• [0063]
    Referring now to another component element of apparatus 100, nosecone assembly 300 is useful to assist in insertion of apparatus 100 into an aperture in the second conduit (e.g., a patient's body tissue conduit) and to shield connector 10 during such insertion to avoid damaging the second conduit. Nosecone assembly 300 may include a nosecone balloon 302, a nosecone shaft 304, and an indicator wire 306. Nosecone balloon 302 may be fabricated of a number of materials such as, for example, polyethylene, polyolefin copolymers, ethylene vinyl acetate, urethane, any other suitable material, or a combination of such materials. Nosecone balloon 302 may include a distal tapered portion 308 and a proximal portion 310.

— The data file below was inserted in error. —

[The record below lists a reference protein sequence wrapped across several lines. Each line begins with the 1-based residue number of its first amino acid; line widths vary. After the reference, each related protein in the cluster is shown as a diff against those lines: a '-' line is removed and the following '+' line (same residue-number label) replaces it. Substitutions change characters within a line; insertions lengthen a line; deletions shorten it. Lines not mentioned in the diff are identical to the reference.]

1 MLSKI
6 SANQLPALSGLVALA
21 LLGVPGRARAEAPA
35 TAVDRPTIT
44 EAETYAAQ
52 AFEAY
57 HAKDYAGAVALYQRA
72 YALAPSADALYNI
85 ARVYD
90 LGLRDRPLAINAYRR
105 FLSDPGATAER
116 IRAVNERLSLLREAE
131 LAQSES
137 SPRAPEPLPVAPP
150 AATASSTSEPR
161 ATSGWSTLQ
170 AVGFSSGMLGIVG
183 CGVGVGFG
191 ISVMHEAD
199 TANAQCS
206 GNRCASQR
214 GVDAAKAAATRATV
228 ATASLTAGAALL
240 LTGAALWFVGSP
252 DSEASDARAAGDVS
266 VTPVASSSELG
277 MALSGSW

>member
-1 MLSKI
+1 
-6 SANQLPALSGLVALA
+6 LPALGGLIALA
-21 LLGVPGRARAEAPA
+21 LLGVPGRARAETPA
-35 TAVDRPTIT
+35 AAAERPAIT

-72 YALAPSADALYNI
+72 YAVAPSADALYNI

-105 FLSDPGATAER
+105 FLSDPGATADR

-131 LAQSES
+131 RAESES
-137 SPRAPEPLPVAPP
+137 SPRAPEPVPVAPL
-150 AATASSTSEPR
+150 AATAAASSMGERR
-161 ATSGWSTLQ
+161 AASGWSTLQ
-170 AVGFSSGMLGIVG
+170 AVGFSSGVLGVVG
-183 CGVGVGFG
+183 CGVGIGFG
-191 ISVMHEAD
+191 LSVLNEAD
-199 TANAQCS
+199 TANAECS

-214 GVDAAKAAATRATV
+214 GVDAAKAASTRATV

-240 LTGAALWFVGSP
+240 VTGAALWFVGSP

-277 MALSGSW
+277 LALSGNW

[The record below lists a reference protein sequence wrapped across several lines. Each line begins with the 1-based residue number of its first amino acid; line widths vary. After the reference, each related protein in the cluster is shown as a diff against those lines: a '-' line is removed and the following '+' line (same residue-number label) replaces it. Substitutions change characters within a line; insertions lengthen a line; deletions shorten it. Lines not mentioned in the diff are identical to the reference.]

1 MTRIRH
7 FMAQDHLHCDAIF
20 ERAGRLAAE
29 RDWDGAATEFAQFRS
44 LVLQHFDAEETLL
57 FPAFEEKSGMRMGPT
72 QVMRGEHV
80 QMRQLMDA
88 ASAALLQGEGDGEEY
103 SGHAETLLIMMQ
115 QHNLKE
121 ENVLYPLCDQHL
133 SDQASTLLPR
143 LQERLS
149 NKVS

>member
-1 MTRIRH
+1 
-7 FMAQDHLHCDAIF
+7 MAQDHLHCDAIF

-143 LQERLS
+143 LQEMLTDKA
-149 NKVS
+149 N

• [0064]
    Preferably, nosecone shaft 304 is an extension of nosecone balloon 302 and is made of the same material or materials as nosecone balloon 302 (as listed hereinabove). Thus, nosecone balloon 302 is molded such that nosecone shaft 304 extends proximally from the nosecone balloon. This design feature of nosecone assembly 300 eliminates the need for a separate nosecone shaft that is bonded to the nosecone balloon at, for example, a lap joint between the nosecone balloon and shaft. The flexible nosecone shaft 304, made of flexible nosecone balloon material, results in a reduction of the wrapped down profile of apparatus 100 in comparison to a nosecone assembly having a separate, rigid nosecone shaft structure bonded to the nosecone balloon.
  • [0065]